As you may remember, we opened up voting for the Bourbonr Whiskey of the Year (WOTY) last week. While I’m sure, you won’t see a sticker on a bottle anytime soon with the words “Bourbonr Gold Medalist” this award is significant. It’s significant because it was awarded by you, the readers. Each year we open up the voting for Bourbonr WOTY.

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2016 Bourbonr Whiskey Of The Year

Voting ends Friday (1/13/17) at 5:00 PM EST

Discuss your pick in the Bourbonr Facebook group

It’s that time of year again. 2016 was a crazy year for bourbon. While there are plenty of things to be frustrated with there are also a lot of bright spots. I found myself disagreeing with a lot of the whiskey’s that were chosen by other books/sites for “Whiskey of the Year”. That’s why we do it a little different at Bourbonr. We open the voting up to you, the drinkers. What whiskey did you love this year?

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Death Of A Bourbon Generation

Value is a perception, not a calculation”

For those that have been living under a rock in the bourbon world for the last 24 hours here’s the deal. Friday, Beam Suntory confirmed a rumor that Booker’s will now be priced at $100 a bottle. It will also drop from six releases a year to four. I mentioned this in my Friday wrap-up but at that point, I thought it was nothing more than a rumor. Unfortunately, it was true. Before I dive into my thoughts on Beam’s decision it’s worth giving Chuck and Fred a read.

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Untold History of The Bulleit Brand

Walk into any bar across the country, and you’ll find an orange label with “Bulleit” on the front. The words “Frontier Whiskey” prominently displayed on the bottle. Bulleit (pronounced “Bullet”) has been a gateway bourbon for new drinkers over the last two decades. Everyone tries Jim Beam or Makers. Bulleit’s high-rye mash bill provides a different flavor profile from the standard “shelf” bourbons. Most know that Diageo owns the Bulleit brand. But, the brand has a whiskey family history dating back to the 1850’s. This post is a story about the brand. Not the history of the name. This is the story of the Bulleit brand that most Bourbonr’s don’t know.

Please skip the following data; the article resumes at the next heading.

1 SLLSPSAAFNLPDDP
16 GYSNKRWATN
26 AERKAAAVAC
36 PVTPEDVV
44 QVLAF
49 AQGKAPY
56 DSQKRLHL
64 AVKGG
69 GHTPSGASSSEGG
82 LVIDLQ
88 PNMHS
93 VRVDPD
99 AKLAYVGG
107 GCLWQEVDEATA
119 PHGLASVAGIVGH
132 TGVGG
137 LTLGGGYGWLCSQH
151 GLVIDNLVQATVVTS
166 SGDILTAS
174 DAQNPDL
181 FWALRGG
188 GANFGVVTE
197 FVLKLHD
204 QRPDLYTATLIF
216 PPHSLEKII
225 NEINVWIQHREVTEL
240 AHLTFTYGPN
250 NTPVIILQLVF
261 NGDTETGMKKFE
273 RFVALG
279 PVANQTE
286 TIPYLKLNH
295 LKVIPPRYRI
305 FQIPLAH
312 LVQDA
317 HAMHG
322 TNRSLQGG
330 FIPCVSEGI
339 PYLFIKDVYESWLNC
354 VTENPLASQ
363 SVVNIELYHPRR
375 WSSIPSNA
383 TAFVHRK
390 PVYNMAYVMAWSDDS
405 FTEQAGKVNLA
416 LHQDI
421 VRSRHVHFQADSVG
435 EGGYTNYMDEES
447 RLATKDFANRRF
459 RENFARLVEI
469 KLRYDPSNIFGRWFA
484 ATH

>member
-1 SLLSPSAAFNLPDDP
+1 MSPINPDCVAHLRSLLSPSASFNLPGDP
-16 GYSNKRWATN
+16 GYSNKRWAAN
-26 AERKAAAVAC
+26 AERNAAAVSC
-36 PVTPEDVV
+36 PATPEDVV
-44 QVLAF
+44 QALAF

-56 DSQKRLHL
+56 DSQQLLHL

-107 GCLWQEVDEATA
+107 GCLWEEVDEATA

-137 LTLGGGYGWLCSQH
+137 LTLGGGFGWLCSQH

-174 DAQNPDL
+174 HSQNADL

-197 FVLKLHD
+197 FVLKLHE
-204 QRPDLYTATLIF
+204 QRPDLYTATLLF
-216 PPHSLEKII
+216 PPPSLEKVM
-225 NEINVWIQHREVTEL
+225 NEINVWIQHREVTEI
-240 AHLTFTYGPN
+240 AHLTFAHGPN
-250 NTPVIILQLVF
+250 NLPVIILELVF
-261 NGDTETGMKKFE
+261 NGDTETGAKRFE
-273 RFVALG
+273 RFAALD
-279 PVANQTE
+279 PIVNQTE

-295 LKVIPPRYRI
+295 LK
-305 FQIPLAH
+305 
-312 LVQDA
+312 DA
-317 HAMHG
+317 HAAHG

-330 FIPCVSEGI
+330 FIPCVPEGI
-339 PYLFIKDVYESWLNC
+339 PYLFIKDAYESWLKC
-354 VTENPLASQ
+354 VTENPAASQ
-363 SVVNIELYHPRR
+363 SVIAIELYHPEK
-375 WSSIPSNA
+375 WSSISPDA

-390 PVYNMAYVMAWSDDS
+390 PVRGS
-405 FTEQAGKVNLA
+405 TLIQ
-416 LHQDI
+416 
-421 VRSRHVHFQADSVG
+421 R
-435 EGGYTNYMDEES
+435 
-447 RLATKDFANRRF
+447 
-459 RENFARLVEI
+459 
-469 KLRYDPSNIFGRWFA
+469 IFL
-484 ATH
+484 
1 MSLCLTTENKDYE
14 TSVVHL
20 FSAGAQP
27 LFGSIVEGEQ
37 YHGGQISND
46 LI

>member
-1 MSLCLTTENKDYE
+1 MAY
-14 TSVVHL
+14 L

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Provenance of Buffalo Trace Antique Collection

Occasionally, I find myself bored and digging through old archives of Straight Bourbon. These information hunts usually result in some interesting material. Today’s hunt was no exception. This information was posted by Bourbon writer, Chuck Cowdery. The post by Chuck is his response from, Buffalo Trace CEO, Mark Brown. Mark provides the origins of the first BTAC bottles. It also proves that Chuck has probably forgotten more bourbon information than I will ever know.

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Bourbon Blending Kit from Timber Creek

There’s a lot of craft distilleries popping up across the county. For some of the distilleries it’s easy to get lost in the shuffle. Most small (craft) distilleries turn to different techniques or unique mash bills to differentiate themselves. Bourbon and whiskey takes years to make. That doesn’t mean these small distilleries can’t produce something with buying before that.